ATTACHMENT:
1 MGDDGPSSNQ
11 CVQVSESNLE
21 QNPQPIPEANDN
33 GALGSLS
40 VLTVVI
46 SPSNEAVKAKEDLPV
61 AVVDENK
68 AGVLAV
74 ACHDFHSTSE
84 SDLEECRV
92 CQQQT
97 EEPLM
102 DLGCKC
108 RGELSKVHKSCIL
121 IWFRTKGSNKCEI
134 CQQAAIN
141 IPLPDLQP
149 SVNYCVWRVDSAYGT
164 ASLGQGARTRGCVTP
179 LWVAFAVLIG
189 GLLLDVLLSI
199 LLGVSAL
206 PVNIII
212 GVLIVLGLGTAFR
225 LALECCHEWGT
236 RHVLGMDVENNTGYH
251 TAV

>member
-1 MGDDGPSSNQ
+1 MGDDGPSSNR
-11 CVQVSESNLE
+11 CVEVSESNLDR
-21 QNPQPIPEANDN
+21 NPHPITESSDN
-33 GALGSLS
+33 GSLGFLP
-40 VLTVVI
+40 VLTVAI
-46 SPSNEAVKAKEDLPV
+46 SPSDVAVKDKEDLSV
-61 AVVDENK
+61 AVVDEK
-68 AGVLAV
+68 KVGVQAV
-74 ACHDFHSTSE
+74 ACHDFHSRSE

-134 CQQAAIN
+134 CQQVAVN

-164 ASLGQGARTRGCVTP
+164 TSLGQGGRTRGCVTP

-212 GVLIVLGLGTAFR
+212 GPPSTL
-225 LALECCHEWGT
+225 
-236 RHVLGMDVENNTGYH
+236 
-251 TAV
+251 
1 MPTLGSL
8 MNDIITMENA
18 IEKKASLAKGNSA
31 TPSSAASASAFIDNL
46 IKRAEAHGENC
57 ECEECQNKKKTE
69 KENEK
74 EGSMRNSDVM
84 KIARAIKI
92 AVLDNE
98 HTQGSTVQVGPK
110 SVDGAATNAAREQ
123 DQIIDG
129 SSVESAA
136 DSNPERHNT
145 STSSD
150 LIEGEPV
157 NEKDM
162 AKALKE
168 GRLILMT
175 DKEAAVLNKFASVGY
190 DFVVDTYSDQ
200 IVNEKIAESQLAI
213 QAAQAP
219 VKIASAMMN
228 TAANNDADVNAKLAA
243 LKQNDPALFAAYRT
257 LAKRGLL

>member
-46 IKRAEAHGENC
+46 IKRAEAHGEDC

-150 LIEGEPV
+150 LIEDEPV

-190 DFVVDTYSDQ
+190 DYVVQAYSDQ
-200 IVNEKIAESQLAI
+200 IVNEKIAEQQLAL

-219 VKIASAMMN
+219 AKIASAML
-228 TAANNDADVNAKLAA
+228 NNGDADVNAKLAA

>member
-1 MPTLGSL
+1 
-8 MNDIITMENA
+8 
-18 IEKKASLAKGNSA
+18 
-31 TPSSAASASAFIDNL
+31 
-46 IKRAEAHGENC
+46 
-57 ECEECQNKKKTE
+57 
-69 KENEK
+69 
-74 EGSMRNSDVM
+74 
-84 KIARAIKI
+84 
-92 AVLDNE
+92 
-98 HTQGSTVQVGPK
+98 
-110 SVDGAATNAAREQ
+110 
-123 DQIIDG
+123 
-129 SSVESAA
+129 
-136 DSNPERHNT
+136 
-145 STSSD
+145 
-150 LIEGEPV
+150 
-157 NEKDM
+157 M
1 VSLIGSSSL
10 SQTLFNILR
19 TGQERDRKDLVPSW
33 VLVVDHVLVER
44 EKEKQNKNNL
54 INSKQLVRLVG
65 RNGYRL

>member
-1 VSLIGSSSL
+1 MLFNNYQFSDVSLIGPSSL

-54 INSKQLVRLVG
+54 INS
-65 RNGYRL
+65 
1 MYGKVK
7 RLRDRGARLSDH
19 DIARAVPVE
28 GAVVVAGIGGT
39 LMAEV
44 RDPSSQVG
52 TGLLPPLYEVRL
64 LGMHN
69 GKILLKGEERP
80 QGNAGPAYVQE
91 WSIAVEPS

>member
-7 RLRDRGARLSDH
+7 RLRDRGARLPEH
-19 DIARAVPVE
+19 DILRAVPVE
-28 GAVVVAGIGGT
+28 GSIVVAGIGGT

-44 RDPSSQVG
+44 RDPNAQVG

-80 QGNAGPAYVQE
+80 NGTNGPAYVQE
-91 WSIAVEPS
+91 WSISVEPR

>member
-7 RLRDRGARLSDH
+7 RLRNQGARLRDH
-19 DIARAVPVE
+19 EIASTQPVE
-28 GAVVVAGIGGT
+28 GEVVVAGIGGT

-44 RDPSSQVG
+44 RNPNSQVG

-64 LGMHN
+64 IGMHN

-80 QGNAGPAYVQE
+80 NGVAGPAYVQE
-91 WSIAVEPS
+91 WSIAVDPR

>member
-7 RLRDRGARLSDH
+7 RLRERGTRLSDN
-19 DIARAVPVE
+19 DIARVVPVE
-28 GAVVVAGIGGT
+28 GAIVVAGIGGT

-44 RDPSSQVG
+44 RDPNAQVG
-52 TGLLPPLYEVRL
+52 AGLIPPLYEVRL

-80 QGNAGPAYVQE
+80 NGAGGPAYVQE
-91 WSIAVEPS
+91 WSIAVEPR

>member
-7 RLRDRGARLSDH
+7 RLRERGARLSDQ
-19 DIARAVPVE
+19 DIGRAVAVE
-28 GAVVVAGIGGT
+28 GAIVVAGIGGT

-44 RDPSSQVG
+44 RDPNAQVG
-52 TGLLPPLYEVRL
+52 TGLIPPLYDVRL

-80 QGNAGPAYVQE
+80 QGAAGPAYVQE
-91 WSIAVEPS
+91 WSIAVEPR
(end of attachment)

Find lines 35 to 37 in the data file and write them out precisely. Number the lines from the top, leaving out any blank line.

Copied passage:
-33 GALGSLS
+33 GSLGFLP
-40 VLTVVI